For today’s “Virtual Visit” during Cascadia’s temporary closure, curator David Martin explores the work of two notable artists featured in The Lavender Palette: Excerpts exhibition.

Morris Graves and Guy Anderson are two of the four artists who were featured in a 1953 LIFE magazine article titled “Mystic Painters of the Northwest.” The article stated that the paintings of Anderson and Graves, along with the works of Mark Tobey and Kenneth Callahan, “have one characteristic in common: they embody a mystical feeling toward life and the universe.”

Morris Graves (1910-2001) was born in Fox Valley, Oregon and spent part of his childhood near Seattle, surrounded by a rich natural environment that would greatly influence his later work. In 1928, he became a merchant seaman, a job that took him to China and Japan and sparked his interest in Taoism and Zen Buddhism. Largely self-taught, Morris won his first prize in the Northwest Annual Exhibition at Seattle Art Museum in 1933. His works were later seen by a curator visiting from the Museum of Modern Art in New York and he was selected to be featured in Americans 1942: 18 Artists from 9 States, an exhibition at MoMA that established his national career.

Graves traveled extensively throughout his life and was featured in dozens of solo museum shows during his career. His work has come to be known for combining the spirit of American Transcendentalism with East Asian philosophies. Graves put it this way: “I paint to evolve a changing language of symbols, a language with which to remark upon the qualities of our mysterious capacities which direct us toward ultimate reality. I paint to rest from the phenomena of the external world–to pronounce it–and to make notations of its essences with which to verify the inner eye.”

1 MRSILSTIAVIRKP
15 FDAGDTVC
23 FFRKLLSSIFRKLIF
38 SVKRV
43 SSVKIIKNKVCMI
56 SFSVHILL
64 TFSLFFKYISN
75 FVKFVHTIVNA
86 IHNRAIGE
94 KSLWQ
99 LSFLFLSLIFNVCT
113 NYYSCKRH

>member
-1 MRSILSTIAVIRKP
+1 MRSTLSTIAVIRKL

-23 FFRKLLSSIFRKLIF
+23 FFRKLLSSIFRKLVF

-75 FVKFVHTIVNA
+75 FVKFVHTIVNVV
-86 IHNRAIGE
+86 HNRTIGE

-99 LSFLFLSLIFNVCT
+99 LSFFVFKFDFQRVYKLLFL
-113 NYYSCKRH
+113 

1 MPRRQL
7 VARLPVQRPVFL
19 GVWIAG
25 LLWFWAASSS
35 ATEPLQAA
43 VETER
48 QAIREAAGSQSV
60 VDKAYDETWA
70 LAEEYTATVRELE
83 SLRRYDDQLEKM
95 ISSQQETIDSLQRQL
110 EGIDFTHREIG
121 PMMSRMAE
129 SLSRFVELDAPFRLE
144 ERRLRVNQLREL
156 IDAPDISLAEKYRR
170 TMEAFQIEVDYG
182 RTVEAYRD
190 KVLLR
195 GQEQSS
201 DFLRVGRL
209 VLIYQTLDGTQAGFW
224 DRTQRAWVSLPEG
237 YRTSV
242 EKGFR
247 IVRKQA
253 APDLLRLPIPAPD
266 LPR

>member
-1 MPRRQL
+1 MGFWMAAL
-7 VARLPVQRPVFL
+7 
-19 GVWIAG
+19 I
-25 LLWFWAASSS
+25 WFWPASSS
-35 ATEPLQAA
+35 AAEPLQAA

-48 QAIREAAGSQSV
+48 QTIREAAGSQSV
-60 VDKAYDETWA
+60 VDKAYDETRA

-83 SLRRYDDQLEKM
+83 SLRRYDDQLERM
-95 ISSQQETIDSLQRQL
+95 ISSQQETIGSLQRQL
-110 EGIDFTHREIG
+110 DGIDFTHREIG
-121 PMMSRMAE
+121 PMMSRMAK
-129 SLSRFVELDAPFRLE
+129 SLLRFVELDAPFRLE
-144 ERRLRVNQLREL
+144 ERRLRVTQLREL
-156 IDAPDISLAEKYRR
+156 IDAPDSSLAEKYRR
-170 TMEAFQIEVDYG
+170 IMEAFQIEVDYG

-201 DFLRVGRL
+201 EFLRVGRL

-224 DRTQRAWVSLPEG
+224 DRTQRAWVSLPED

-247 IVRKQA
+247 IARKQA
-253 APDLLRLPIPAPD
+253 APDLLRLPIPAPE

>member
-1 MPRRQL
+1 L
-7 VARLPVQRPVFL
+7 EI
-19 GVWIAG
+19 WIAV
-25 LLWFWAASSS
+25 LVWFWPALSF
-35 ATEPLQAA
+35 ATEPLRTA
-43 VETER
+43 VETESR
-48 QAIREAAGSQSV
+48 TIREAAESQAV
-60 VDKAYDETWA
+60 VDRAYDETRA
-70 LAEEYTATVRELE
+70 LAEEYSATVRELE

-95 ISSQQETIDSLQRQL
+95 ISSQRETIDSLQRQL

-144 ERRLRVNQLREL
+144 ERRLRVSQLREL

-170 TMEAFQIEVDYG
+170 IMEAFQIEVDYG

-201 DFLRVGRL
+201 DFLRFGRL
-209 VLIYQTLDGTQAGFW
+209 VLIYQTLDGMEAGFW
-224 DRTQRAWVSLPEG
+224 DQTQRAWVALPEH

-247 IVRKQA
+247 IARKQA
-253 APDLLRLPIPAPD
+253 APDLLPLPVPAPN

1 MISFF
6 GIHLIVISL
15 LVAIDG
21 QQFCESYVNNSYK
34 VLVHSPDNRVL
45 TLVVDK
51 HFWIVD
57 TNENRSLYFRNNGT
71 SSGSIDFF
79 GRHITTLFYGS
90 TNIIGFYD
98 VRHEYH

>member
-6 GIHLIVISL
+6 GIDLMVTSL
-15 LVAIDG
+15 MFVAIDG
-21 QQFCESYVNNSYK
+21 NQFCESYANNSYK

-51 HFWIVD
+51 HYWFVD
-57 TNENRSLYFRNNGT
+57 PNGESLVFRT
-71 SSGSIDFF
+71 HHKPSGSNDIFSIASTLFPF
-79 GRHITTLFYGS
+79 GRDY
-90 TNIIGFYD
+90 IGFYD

Guy Irving Anderson (1906-1998) was born in Edmonds, Washington and he too was inspired by the natural beauty of the region. On a scholarship in 1929, he spent the summer studying art at the Tiffany estate on Long Island, New York where he met Morris Graves. After returning to the Northwest, Anderson later worked with Dr. Richard Fuller at the Seattle Art Museum where he had the opportunity to study and draw influence from the museum’s collection of Asian paintings and historical pieces.

Anderson had studied music in his youth and enjoyed playing the piano throughout his life. His love of classical music can be seen in the rhythmic compositions of his paintings. According to Anderson: “Timing has to be in operation throughout the composition, making accents at the predetermined points of stress. This is pictorial timing. The other kind, the all-over timing of Pollock and Mondrian which gives equal stress to every area of the picture surface, doesn’t interest me. Life is not equally timed. Fingers accent an arm, blossoms accent a tree. Painting which is timed in this way is truer to what existence is all about.”

We hope you enjoyed today’s Virtual Visit to Cascadia’s The Lavender Palette: Excerpts exhibition. Next week will mark one month since the museum closed to protect our community and to do our part to help slow the spread of COVID-19. We are truly looking forward to the day when we can open our doors and welcome you back to the museum!

I ask that you please consider supporting the museum during this challenging time by making your donation online. With your help, we will get through this.

Stay healthy, be well, and thank you for being part of our Cascadia community.